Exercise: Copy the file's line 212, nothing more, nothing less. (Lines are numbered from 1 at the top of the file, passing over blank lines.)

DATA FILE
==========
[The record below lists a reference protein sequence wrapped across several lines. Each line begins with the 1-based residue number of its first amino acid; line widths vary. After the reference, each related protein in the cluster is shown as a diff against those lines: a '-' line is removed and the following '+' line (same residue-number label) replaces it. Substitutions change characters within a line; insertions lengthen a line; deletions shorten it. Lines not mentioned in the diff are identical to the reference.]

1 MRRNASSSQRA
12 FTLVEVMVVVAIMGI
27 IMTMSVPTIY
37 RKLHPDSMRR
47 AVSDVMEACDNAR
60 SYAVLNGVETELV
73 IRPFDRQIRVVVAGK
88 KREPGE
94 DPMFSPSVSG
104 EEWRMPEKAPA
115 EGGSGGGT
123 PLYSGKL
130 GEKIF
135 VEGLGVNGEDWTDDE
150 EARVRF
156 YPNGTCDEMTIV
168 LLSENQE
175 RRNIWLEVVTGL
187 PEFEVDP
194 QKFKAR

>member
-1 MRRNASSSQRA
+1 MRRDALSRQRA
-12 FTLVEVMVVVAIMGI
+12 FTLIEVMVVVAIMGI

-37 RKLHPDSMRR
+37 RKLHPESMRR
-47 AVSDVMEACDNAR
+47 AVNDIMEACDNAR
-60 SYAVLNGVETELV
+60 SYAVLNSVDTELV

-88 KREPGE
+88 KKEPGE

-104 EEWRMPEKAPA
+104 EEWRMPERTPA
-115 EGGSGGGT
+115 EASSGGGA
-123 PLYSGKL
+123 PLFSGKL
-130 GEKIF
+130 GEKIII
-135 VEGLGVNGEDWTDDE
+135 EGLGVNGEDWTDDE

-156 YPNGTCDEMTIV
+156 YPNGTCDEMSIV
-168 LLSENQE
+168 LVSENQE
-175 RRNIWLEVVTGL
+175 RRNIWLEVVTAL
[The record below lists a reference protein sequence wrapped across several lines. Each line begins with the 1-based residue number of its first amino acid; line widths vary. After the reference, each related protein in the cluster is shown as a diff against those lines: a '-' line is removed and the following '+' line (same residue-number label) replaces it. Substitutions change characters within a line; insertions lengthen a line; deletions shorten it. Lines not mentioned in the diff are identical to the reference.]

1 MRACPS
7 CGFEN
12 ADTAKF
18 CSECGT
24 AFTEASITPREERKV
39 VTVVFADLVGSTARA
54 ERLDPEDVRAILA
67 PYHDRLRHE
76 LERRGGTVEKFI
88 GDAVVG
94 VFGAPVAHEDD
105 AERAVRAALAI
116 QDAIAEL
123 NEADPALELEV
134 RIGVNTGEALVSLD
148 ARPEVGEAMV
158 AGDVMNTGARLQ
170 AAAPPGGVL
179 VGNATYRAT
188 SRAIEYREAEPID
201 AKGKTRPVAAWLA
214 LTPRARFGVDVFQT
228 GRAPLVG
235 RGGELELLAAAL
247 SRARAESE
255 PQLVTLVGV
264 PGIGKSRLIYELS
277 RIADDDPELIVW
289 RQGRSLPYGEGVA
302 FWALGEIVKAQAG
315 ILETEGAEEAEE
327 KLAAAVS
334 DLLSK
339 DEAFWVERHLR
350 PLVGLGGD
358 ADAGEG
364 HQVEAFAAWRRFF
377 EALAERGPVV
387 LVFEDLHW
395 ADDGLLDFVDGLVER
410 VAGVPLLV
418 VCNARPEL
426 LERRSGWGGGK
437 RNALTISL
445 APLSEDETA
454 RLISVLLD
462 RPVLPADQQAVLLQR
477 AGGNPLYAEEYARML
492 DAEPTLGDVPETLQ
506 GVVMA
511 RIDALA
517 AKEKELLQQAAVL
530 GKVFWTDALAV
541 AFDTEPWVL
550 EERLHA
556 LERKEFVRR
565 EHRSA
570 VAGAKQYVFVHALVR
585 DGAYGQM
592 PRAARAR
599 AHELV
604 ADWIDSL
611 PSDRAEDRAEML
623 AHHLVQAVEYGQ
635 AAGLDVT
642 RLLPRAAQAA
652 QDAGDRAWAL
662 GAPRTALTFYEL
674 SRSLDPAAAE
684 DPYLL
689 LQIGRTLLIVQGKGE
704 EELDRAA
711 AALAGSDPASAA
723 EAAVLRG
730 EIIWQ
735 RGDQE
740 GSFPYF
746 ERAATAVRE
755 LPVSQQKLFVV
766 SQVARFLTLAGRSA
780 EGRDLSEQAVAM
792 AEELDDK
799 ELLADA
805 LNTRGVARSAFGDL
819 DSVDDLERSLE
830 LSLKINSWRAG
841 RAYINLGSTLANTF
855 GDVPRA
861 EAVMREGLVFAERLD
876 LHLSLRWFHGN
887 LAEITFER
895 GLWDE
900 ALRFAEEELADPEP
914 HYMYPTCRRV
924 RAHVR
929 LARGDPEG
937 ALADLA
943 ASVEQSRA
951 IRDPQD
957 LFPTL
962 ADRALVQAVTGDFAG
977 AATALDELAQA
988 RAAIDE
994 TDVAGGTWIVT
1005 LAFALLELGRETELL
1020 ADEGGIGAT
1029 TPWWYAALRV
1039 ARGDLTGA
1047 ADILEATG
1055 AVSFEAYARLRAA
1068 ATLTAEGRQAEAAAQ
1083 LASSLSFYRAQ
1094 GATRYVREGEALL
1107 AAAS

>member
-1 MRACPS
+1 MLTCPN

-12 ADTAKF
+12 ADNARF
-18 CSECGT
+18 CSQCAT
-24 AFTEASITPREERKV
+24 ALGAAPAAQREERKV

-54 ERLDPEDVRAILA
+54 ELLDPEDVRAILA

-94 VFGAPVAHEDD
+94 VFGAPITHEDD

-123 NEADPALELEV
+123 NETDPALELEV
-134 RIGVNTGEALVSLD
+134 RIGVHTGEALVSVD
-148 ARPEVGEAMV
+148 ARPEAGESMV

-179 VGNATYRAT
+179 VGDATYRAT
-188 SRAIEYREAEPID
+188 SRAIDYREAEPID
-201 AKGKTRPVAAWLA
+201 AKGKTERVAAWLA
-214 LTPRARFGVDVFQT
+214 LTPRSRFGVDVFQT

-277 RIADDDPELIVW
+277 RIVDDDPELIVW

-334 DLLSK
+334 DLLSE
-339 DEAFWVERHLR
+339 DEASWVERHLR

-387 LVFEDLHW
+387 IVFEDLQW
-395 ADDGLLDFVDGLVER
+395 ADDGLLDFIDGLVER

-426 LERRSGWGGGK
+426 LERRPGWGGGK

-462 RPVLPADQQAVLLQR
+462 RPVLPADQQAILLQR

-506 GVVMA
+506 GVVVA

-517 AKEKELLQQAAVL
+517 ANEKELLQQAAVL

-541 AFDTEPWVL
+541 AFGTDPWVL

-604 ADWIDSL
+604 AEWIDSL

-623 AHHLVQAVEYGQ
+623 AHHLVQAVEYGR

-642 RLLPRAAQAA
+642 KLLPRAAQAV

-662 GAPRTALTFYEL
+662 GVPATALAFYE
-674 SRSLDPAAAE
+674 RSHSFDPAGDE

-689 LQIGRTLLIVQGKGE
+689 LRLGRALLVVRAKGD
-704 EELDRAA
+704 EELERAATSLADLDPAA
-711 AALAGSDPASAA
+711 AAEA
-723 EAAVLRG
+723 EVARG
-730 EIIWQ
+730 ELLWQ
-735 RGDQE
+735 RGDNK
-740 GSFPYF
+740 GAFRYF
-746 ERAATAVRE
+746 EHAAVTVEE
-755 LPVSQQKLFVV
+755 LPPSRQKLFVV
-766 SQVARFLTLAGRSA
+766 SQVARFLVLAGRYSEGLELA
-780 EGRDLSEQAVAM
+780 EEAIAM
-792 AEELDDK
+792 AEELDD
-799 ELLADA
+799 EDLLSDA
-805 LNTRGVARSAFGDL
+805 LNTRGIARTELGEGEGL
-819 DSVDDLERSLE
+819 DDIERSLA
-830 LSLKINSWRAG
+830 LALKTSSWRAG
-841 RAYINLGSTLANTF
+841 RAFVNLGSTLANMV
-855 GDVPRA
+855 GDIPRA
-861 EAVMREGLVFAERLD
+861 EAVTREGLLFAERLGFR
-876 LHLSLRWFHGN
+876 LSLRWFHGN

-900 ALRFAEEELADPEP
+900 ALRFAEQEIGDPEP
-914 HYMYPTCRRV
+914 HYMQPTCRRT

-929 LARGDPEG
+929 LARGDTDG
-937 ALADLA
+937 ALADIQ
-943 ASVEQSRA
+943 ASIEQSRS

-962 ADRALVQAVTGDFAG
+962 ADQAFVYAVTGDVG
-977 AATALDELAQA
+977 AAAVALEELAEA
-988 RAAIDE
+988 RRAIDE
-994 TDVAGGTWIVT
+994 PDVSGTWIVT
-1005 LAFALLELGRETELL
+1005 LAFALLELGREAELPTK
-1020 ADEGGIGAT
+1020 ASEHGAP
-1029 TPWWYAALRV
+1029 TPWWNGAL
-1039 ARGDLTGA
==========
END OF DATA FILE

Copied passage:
+541 AFGTDPWVL